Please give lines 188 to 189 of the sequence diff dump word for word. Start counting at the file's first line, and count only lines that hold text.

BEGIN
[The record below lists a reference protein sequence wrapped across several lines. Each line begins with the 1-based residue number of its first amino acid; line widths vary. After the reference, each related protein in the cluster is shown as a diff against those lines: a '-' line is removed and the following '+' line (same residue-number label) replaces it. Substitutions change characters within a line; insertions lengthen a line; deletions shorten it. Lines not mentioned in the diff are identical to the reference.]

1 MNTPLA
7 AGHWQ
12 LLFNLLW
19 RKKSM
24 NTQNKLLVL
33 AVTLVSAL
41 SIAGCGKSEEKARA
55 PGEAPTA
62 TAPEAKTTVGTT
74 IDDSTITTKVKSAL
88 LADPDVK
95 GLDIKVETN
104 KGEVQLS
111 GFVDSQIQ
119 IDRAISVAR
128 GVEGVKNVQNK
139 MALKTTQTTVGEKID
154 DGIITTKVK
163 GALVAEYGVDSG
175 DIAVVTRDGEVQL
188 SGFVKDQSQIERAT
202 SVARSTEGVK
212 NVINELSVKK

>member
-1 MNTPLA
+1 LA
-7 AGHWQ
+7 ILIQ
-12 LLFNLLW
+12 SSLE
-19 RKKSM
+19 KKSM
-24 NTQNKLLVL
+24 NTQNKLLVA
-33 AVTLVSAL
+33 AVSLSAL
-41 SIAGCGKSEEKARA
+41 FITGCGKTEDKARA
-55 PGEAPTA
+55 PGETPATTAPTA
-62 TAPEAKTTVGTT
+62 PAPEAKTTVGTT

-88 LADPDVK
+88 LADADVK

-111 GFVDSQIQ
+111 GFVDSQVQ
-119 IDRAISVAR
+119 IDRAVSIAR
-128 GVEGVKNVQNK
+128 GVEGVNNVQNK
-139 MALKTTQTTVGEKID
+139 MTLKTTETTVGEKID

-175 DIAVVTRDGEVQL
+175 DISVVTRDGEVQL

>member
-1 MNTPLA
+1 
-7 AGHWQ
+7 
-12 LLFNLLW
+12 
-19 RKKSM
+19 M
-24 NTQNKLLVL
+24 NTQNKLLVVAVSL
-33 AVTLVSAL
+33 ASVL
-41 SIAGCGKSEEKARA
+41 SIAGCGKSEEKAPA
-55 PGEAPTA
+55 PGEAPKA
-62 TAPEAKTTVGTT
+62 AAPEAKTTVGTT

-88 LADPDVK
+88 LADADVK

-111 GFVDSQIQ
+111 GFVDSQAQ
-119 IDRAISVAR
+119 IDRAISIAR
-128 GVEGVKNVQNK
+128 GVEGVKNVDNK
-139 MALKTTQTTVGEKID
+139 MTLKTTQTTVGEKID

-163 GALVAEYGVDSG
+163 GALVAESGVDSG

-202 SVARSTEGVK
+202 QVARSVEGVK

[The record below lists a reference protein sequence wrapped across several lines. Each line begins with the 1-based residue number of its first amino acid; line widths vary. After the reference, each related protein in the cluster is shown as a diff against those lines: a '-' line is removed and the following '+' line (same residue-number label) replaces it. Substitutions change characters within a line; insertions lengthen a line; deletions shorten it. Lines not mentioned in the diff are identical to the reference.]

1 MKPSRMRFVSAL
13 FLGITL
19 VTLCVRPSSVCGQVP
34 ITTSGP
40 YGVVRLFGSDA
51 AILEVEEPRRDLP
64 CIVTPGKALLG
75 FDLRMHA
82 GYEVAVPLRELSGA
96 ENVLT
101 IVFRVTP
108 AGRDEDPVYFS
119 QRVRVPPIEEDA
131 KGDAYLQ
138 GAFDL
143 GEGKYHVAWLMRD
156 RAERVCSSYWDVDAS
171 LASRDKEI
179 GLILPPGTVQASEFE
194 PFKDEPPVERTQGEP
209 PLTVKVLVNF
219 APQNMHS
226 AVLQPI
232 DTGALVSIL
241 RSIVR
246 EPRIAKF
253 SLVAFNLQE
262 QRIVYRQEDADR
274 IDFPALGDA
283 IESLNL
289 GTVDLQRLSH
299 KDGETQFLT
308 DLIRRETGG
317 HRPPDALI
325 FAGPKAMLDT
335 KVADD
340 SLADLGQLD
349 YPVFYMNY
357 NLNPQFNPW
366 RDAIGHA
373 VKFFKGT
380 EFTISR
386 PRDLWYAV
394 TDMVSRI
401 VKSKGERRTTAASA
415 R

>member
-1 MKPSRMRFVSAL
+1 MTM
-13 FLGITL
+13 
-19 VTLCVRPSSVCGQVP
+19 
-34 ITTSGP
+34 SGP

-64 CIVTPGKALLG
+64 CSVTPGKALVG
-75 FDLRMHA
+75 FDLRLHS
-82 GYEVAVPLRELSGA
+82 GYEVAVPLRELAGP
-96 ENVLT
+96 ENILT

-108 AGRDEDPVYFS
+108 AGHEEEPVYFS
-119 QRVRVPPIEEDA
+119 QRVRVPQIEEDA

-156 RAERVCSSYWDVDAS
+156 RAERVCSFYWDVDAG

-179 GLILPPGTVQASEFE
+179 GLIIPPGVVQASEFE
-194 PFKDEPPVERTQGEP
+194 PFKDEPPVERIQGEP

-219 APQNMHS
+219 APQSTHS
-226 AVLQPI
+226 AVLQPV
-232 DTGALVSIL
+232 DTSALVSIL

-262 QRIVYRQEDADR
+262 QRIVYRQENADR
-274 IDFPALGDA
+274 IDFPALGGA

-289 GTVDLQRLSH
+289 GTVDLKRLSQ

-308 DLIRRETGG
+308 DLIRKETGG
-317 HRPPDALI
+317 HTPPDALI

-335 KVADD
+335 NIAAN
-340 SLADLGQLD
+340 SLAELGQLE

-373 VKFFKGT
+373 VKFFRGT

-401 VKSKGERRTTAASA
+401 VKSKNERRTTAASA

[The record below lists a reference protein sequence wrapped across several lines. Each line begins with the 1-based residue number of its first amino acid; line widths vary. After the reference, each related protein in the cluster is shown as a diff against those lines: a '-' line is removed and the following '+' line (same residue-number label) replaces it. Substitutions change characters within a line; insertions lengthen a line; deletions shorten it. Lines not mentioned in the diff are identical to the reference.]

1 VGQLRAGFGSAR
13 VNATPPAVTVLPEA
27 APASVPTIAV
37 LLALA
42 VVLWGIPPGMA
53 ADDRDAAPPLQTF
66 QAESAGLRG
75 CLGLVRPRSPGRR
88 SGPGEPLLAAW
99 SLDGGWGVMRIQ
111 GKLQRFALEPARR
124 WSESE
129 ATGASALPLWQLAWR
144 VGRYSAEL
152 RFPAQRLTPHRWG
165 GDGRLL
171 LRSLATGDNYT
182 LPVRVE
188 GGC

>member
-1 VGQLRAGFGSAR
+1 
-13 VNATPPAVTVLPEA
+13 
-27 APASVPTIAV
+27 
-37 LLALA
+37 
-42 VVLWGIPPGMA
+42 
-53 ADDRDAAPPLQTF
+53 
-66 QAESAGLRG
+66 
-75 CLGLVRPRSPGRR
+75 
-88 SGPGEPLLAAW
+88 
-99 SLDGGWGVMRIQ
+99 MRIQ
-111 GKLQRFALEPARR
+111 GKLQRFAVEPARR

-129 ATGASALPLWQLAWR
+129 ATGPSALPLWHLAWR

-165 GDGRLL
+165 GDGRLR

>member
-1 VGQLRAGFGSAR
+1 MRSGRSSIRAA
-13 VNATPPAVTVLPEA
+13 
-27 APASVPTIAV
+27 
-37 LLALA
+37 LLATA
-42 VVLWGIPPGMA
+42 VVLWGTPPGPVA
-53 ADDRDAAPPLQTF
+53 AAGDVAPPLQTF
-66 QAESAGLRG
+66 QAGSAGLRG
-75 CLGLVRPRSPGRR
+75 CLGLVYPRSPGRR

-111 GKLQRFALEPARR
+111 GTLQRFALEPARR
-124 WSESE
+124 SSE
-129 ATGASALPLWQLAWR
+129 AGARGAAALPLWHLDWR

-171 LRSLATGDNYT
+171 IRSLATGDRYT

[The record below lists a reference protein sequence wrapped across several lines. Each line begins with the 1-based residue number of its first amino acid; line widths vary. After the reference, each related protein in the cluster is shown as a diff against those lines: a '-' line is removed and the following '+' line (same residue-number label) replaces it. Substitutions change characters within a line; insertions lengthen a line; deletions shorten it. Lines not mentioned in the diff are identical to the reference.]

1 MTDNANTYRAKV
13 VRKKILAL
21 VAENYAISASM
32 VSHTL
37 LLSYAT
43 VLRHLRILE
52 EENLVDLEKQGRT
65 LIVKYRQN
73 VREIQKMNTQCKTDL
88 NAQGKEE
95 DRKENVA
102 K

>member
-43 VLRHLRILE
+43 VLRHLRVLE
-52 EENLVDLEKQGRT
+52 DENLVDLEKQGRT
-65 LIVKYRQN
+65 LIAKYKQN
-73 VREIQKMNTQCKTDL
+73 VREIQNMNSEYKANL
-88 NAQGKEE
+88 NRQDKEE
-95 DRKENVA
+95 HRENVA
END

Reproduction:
1 VGQLRAGFGSAR
13 VNATPPAVTVLPEA